This was during a time when the concept of ‘selling-out’ was something no authentic artist would ever consider. The idea of commercializing a song they wrote – had given birth to - was tantamount to the desecration of the holy. True inspiration and revolutionary innovation were made of the mind, blood, body and spirit – not technology. The qualities that made a song resonate across the airwaves for generations were human ones – very human.
But no more.
Now everything is technical. Everything is commercial. Everything is disposable. And, thanks to the practice of sampling – everything old is new again – or so they would like us to believe – but it’s not.
We live in an age of disposable music. Music created in such sheer volume that one song barely has time to register on the cultural horizon before being replaced by something just as marginal, just as meaningless. Music isn’t ‘catchy’ anymore, it’s frequently merely irritating. Yes, it gets under your skin, like ringworm.
When was the integrity of music replaced by commercialization?
It can be traced back to the 70’s. Disco was the first blow to the empire. Not that there weren’t disco songs with integrity – there were tons of R&B-driven, funky grooves to be sure, but at one point the proliferation of disco albums far exceeded the appetites of its audience. I remember seeing discs dedicated to the idea of ‘the disco opera’ incorporating themes like ‘Dracula’ and featuring song titles like ‘Suck, Baby, Suck’. Kitschy now. Anathema then.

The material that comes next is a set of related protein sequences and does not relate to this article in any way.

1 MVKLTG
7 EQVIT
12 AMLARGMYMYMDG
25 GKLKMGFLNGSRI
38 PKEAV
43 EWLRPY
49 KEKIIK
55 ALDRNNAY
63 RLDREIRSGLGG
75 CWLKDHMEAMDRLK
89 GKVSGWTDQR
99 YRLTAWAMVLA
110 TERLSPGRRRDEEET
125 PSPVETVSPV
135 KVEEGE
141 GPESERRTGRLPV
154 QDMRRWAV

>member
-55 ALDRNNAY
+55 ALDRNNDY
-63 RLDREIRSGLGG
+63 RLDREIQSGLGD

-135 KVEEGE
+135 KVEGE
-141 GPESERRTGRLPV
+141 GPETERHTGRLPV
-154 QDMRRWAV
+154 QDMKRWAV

The subsequent backlash was huge. Integrity reared its ugly head in the form of a couple of enterprising radio DJ’s who organized the first ‘Disco Sucks’ demonstration whereby a pile of donated disco albums were run over with a steam roller during the halftime of a local baseball game. It was a shot heard round the world. Disco was dead. Integrity was back.
But it didn’t die. It simply changed its name to ‘Dance Music’. And, as with disco, while there is still the occasional undeniable gem (Suzanne Palmer’s ‘Home’ for example), so much of this genre holds about as much cultural significance as Paris Hilton.